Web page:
Social Distancing Does Not Mean Never Leaving the House

The U.K. Government has provided guidance on social distancing. Along with leaving the house for essential things, it also stipulates that you can “go for a walk or exercise outdoors if you stay more than 2 metres from others.” I have been walking around my local area twice a day. The streets are pretty empty, but if I do see someone approaching I cross the road. I am doing the “Couch to 5K plan” and go running three times a week. I have been practicing social distancing whilst doing this. And I pick times to go out when I know most people will be at home, such as early in the morning or late in the evening.

I Can Take Advantage of My Garden

Lockdown has recently been announced in the U.K., so going out for walks multiple times a day isn’t possible. This threw me a little but I am adapting to the change. The weather in the U.K. is currently bright and sunny so it’s the perfect time to be in the garden.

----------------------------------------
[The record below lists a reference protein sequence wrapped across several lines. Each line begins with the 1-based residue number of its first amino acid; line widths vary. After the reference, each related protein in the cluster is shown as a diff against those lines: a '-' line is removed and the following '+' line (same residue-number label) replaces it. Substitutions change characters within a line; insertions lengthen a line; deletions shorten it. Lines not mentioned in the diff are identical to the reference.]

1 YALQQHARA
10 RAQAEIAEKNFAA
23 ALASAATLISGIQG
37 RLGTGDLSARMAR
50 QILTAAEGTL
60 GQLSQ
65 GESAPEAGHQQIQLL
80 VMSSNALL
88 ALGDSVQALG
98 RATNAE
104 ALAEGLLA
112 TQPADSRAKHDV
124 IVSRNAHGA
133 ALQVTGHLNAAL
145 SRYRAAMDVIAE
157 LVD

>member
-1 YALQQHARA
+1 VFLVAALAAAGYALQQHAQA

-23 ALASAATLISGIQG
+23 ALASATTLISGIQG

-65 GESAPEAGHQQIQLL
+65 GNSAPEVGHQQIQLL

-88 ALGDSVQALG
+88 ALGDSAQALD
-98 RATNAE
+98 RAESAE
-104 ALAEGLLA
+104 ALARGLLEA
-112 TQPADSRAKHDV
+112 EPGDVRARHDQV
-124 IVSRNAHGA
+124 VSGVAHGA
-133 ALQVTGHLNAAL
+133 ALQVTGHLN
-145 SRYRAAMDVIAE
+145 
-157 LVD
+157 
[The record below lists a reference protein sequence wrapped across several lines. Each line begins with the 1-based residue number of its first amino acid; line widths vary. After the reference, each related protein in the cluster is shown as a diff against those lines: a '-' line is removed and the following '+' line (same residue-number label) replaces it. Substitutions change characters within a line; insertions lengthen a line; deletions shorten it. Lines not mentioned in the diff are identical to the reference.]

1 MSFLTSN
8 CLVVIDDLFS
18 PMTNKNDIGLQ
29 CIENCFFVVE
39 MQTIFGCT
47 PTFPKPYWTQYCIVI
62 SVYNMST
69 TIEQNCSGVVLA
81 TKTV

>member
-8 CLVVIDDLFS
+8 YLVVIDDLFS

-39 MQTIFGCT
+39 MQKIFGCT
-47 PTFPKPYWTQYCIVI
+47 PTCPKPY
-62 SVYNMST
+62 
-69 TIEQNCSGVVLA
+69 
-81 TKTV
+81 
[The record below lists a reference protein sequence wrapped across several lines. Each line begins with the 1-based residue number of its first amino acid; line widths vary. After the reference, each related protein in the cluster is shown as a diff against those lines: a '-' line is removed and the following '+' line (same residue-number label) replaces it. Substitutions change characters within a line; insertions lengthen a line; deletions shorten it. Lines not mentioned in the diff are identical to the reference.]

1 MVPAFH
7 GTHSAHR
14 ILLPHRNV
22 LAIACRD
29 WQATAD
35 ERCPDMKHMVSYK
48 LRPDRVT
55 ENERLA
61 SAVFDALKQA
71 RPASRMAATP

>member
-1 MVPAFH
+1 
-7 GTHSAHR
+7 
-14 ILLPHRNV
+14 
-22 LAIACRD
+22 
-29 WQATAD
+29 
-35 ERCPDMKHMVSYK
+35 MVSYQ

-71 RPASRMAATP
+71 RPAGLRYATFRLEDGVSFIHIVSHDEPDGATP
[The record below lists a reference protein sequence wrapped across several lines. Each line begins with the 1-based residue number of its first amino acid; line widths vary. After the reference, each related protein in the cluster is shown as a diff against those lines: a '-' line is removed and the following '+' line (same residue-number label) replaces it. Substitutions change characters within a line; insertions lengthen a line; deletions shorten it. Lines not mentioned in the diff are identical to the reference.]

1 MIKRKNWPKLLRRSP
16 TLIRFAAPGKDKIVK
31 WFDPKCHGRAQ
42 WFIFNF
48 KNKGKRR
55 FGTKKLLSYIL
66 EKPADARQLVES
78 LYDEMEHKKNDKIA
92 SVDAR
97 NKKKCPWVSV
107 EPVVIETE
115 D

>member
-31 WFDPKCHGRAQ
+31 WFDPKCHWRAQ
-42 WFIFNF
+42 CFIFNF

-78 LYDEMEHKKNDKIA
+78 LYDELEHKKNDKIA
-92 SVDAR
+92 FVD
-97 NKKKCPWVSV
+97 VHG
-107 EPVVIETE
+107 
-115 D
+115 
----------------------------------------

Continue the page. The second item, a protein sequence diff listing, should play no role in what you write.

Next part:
Over the past few days, I have tidied the garden so my daughter can play outside. This afternoon we sat on the decking together and enjoyed the sunshine. I plan to order some seeds online so we can plant flowers together. Not only is it a good opportunity for some fresh air, but it also gives us something we can do together. We have had to give up a lot of our activities so finding new ones is important.

Social Distance Does Not Mean Lack of Social Connection

We are lucky to be living in a time filled with technology. Although we cannot see people face to face, there’s plenty of ways to stay connected. I’m part of Facebook groups that spread positivity to keep us going through these difficult times. I use messenger to stay in contact with friends and family. Yesterday, I video called my nephew who I miss very much.

Although we have to keep our physical distance, it’s OK to smile at strangers and say hi. When I was picking up supplies from the supermarket, I chatted with the cashier. She thanked me for being so kind to her as she had been putting up with threats and insults from customers all day.

Do not underestimate the power of small gestures. Simply sending a meme to a friend or smiling at someone in the street could make someone’s day. And honestly, it makes me feel good too. Even though I have limited opportunities to practice social skills, these small things mean I won’t become completely unskilled like when I had agoraphobia.

I Can Tell People How I Am Feeling